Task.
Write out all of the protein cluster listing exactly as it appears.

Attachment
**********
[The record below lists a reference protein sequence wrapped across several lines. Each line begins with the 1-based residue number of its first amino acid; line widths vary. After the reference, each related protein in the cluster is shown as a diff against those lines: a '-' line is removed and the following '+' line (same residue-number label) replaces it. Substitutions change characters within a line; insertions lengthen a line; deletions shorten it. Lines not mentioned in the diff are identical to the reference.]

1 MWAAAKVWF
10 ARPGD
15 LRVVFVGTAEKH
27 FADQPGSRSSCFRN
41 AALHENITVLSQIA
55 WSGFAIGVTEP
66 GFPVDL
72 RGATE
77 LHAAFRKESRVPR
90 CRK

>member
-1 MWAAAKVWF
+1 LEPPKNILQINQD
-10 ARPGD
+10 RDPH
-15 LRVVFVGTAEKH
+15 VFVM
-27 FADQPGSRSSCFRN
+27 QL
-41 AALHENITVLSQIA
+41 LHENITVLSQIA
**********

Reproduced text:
[The record below lists a reference protein sequence wrapped across several lines. Each line begins with the 1-based residue number of its first amino acid; line widths vary. After the reference, each related protein in the cluster is shown as a diff against those lines: a '-' line is removed and the following '+' line (same residue-number label) replaces it. Substitutions change characters within a line; insertions lengthen a line; deletions shorten it. Lines not mentioned in the diff are identical to the reference.]

1 MWAAAKVWF
10 ARPGD
15 LRVVFVGTAEKH
27 FADQPGSRSSCFRN
41 AALHENITVLSQIA
55 WSGFAIGVTEP
66 GFPVDL
72 RGATE
77 LHAAFRKESRVPR
90 CRK

>member
-1 MWAAAKVWF
+1 LEPPKNILQINQD
-10 ARPGD
+10 RDPH
-15 LRVVFVGTAEKH
+15 VFVM
-27 FADQPGSRSSCFRN
+27 QL
-41 AALHENITVLSQIA
+41 LHENITVLSQIA